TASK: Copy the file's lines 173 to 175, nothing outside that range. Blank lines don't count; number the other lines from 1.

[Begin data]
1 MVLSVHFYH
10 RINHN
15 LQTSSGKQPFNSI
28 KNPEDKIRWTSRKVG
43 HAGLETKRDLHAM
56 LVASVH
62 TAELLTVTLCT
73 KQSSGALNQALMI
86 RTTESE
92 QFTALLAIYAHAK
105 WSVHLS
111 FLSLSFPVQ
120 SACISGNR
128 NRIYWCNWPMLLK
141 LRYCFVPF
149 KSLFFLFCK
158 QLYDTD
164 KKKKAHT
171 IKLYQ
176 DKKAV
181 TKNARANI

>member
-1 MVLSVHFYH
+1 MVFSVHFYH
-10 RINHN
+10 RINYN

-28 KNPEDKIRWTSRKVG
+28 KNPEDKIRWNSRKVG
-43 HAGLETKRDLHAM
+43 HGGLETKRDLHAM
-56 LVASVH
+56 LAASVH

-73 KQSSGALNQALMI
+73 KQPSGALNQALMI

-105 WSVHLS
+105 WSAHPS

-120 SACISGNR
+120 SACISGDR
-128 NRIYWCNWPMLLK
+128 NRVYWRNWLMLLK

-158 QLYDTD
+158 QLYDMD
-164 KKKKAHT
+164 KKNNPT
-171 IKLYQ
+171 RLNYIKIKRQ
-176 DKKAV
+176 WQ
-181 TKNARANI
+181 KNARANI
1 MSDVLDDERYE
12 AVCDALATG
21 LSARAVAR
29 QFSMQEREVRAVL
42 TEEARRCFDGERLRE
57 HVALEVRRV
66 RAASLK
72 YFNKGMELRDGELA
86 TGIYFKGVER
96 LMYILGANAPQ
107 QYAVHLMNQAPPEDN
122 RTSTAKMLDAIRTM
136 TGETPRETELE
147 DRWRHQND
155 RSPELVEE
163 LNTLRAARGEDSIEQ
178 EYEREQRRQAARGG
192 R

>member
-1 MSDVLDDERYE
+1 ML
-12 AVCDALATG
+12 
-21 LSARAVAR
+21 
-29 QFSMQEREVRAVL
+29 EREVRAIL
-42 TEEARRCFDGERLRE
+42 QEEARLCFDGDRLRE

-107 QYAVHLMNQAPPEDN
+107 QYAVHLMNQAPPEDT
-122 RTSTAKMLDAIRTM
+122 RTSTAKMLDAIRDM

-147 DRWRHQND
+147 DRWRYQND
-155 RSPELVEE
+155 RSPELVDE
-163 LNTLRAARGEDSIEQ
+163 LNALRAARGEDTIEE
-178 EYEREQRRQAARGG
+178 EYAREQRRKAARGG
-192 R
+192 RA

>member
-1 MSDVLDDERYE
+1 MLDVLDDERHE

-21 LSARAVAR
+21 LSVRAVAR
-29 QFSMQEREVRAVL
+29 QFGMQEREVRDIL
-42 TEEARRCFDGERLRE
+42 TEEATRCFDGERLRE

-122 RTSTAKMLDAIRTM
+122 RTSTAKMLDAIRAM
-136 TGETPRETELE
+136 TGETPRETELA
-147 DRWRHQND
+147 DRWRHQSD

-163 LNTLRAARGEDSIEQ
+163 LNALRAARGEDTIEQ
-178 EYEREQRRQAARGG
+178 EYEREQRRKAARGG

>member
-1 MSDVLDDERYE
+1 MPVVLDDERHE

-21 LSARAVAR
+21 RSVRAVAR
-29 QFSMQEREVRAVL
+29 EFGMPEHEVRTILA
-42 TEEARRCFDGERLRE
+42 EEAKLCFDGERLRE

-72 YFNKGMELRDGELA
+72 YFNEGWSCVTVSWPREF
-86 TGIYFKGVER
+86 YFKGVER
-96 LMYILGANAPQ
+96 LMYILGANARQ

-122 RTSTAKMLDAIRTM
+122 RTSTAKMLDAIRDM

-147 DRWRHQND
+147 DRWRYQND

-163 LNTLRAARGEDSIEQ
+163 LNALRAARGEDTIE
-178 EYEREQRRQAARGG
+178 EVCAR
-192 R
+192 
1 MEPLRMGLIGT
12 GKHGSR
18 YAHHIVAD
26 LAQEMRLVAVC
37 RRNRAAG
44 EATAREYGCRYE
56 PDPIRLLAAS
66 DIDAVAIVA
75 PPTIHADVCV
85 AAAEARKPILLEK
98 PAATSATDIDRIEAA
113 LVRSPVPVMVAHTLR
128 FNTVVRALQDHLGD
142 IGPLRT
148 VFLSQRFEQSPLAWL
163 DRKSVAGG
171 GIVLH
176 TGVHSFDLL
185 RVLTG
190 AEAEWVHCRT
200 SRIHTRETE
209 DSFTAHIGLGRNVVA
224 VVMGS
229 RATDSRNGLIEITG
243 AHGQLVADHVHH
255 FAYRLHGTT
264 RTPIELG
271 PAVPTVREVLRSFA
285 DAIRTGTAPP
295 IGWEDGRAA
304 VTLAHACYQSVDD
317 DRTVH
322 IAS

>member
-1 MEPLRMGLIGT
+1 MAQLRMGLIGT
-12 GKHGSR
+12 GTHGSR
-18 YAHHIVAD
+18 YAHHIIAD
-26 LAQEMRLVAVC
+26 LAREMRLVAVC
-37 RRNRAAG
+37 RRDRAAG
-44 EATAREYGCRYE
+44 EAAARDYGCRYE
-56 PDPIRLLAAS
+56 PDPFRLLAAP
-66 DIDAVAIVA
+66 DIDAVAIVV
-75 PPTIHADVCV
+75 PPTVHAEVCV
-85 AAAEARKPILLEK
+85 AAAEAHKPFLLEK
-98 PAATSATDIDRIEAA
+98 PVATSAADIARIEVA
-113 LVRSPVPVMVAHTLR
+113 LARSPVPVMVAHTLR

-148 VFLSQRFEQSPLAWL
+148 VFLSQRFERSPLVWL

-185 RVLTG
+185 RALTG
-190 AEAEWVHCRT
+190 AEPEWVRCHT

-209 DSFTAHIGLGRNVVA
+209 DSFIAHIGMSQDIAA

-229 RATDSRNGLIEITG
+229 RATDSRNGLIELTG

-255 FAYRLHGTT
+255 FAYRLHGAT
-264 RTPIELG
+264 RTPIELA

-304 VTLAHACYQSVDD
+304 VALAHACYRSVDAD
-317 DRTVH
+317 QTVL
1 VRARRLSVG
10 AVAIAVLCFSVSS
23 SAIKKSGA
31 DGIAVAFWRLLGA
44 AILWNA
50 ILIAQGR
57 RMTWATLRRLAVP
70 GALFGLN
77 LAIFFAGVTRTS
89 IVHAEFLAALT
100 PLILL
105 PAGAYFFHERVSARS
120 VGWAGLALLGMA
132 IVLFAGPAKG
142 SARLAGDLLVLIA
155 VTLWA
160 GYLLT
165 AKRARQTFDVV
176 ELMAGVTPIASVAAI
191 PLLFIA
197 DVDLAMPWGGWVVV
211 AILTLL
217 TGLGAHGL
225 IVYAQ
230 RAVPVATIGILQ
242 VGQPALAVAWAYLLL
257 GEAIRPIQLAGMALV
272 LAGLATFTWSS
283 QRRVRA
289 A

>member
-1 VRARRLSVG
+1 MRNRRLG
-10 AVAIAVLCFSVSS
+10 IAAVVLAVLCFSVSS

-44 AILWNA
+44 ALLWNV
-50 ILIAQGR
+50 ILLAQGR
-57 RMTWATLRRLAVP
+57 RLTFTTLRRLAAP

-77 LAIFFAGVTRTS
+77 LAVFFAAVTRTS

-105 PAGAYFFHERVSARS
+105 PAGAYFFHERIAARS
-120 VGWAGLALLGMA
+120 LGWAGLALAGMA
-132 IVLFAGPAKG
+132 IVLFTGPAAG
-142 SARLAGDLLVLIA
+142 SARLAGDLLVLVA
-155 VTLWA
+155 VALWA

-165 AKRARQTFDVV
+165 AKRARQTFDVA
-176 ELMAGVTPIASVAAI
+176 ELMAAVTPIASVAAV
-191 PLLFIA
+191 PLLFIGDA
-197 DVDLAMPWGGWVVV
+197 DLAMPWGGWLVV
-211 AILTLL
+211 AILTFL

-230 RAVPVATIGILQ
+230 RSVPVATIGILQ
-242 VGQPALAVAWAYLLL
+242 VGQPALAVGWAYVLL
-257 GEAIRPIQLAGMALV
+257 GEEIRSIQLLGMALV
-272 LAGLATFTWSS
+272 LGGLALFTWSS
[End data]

+1 MAQLRMGLIGT
-12 GKHGSR
+12 GTHGSR